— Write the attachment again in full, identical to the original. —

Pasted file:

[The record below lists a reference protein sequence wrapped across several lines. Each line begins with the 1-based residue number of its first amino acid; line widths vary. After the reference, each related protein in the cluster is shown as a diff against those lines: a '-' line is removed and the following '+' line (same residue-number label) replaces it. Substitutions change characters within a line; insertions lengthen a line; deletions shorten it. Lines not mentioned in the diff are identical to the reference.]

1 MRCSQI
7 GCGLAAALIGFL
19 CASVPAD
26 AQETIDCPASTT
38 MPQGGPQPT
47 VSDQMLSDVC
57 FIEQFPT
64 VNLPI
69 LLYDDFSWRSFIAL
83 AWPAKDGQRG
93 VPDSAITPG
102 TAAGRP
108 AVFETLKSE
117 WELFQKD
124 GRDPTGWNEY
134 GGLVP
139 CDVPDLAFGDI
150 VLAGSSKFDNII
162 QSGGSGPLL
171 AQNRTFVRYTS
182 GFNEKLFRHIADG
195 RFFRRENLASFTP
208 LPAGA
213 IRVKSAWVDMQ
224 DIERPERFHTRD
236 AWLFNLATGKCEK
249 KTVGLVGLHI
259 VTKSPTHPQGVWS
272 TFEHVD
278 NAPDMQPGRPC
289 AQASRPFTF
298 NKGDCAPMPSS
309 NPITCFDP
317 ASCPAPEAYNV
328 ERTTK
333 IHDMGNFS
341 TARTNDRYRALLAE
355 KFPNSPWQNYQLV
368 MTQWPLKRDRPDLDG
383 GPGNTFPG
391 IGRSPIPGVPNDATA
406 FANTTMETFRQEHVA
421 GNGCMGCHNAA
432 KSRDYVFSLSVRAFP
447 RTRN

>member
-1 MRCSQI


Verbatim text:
[The record below lists a reference protein sequence wrapped across several lines. Each line begins with the 1-based residue number of its first amino acid; line widths vary. After the reference, each related protein in the cluster is shown as a diff against those lines: a '-' line is removed and the following '+' line (same residue-number label) replaces it. Substitutions change characters within a line; insertions lengthen a line; deletions shorten it. Lines not mentioned in the diff are identical to the reference.]

1 MRCSQI
7 GCGLAAALIGFL
19 CASVPAD
26 AQETIDCPASTT
38 MPQGGPQPT
47 VSDQMLSDVC
57 FIEQFPT
64 VNLPI
69 LLYDDFSWRSFIAL
83 AWPAKDGQRG
93 VPDSAITPG
102 TAAGRP
108 AVFETLKSE
117 WELFQKD
124 GRDPTGWNEY
134 GGLVP
139 CDVPDLAFGDI
150 VLAGSSKFDNII
162 QSGGSGPLL
171 AQNRTFVRYTS
182 GFNEKLFRHIADG
195 RFFRRENLASFTP
208 LPAGA
213 IRVKSAWVDMQ
224 DIERPERFHTRD
236 AWLFNLATGKCEK
249 KTVGLVGLHI
259 VTKSPTHPQGVWS
272 TFEHVD
278 NAPDMQPGRPC
289 AQASRPFTF
298 NKGDCAPMPSS
309 NPITCFDP
317 ASCPAPEAYNV
328 ERTTK
333 IHDMGNFS
341 TARTNDRYRALLAE
355 KFPNSPWQNYQLV
368 MTQWPLKRDRPDLDG
383 GPGNTFPG
391 IGRSPIPGVPNDATA
406 FANTTMETFRQEHVA
421 GNGCMGCHNAA
432 KSRDYVFSLSVRAFP
447 RTRN

>member
-1 MRCSQI